This is a blog post for those that don’t like using the computer mouse or trackpad, those who don’t use Sourcetree or other version-control tools to manage a repository. The fans of the command line. Are you tired of writing these long commands like git push --set-upstream when you have to push a new branch to remote? One of the solutions that will save those precious seconds while typing these git commands is git aliases. :rocket:

Add git alias

The simplest way to add a git alias is by running a command to add the alias to the git global configuration file. For example, running the command git config --global alias.hist "log --pretty=format:'%h %ad | %s%d [%an]' --graph --date=short" will add the alias git hist.

Alternatively, you can edit the git config file, usually located at ~/.gitconfig.

Hint: The location of the file can be found by running: git config --list --show-origin or by running git config --global -e. The first command will list all the git-related configuration, along with the file they are placed, and the second command will open the global config file for edit with the default editor.

Git Config list screenshot Screenshot for git config --list --show-origin Git Config global -e screenshot Screenshot for git config --global -e

To add an alias to the global git config file, you can simply add a section for alias (if it doesn’t exist) and start writing your aliases like:

  co = checkout
  c = commit
  s = status

Git Config aliases screenshot

Shell level aliases

If your shell supports aliases or shortcuts, you can add aliases on this level, too. For example, edit the .bash_profile by running the command vim ~/.bash_profile (or create if it doesn’t exist by running touch ~/.bash_profile) and add some aliases like:

alias g='git'
alias ga='git add'

Bash profile screenshot

After saving and exiting, run source ~/.bash_profile or . ~/.bash_profile to source the modified file.

Is there anything more?

The answer is yes. Oh-my-zsh. Above all the others (one of their selling point that I like is Oh My Zsh will not make you a 10x developer...but you might feel like one.), it comes by default with a git plugin with all these aliases installed. All the list of the available aliases can be found in their documentation.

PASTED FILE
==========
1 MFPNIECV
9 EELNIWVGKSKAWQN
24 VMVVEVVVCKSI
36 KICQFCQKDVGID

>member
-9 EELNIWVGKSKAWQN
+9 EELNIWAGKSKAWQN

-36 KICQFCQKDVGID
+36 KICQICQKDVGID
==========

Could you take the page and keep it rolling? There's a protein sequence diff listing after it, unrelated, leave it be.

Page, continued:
The only thing you have to do is to enable it in the .zshrc file by editing this file and more precisely the plugins sector to add the git plugin, like in the screenshot below.

Oh-my-zsh plugins screenshot

Then, you have to source the file by running either source ~/.zshrc or . ~/.zshrc

The next step is to learn the commands and start using them. :smile:

Oh My Zsh, apart from the git plugin, contains by default a huge list of useful plugins. The list can be found here


Writing git commands on a Terminal is an integral part of my daily routine, so improving this part leads to a better daily programming experience. Saving a few keystrokes here and there, doesn’t seem so, but in the long run, it saves a lot of time. Furthermore, as the commands are shorter, it lowers the risk of typos like git chekcout :smile:. Last but not least, it is kind of cool and hackish to run these shortcuts, especially when running them in front of others who do have to type the full git commands to stage, commit and push files. :computer:

I hope that you find it interesting and you will start using the git aliases on your daily routine from now on!